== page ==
Saint for the day: Katharine Drexel (Nov. 26, 1858 – March 3, 1955)
Micah 7:14-15, 18-20 – PS 103 – Luke 15:1-3, 11-32
Yes, I shall arise and return to my father.”
One of the “perks” that we get during Lent is the fact that the Church chooses the readings and pairs them up in ways that help us on our journey. In the ordinary time of the year we are usually going sequentially through various books of the Bible but in Lent the Church jumps around to give us specific readings that dove-tail each other so that they speak more directly to our struggle to follow the Lord more perfectly.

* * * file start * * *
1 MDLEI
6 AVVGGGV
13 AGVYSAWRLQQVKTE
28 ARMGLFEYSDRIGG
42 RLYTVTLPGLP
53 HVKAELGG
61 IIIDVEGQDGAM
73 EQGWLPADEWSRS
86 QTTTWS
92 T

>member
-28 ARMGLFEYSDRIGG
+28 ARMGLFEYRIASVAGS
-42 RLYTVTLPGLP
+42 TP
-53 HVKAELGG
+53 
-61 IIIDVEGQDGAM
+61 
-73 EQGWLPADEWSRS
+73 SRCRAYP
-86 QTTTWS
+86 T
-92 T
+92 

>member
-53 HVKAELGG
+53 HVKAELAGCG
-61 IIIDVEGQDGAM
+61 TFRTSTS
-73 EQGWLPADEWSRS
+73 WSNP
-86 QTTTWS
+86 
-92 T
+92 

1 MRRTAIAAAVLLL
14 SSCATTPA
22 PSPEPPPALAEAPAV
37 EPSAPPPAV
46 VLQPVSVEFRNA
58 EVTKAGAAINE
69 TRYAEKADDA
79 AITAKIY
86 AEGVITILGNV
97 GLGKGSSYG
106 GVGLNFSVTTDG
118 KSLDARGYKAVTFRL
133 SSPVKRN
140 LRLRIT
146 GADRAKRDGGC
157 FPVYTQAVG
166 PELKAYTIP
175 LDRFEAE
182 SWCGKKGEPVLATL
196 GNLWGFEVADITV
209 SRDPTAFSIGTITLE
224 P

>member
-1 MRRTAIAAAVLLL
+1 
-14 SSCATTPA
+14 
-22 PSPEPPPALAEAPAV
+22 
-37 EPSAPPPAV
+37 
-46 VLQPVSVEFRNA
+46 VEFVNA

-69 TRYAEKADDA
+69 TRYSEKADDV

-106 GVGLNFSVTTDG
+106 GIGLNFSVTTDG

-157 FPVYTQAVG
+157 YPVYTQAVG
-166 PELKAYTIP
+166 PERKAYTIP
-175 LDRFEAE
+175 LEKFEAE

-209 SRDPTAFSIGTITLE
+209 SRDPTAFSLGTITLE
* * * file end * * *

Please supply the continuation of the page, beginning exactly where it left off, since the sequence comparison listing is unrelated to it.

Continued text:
So, we hear the reading from Micah about how the Lord shepherds us and watches over our well-being. In the Gospel we are given the familiar parable of the “Prodigal Son” – which some commentators think should really be called, the “Prodigal Father.” No matter. What is important for us to see in this story is the unconditional love that God has for each of us no matter how badly we stray from His goodness. It might be good for us to read over the story and see how each character presented has some aspects that apply to our own lives. We are very much like the younger son who wants to step out on his own and not have to live a life of working the farm. But we also have many of the aspects of the older brother who begrudges the fact that he has never once turned away from his father. Resentment like that can kill the life of grace in us. We’re back to square one: God gives us free will and we can choose how we live out our lives. The beauty that we see in this story is that the father doesn’t ever say, “I told you that it would be stupid of you to run off like that.” Instead, he becomes lavish and throws a party. The key to this whole story is the fact that the son ends up saying, “What am I doing eating out of the pig trough when I have a father who will kill the fatted calf for me?” We need to swallow our pride and hear the words of that Weston Priory hymn, “Come back to me with all your heart. Don’t let fear keep us apart.” But be careful. Don’t fall into the trap of resentment like the older brother but join in with the party – “for this brother who was lost has been found.” Amen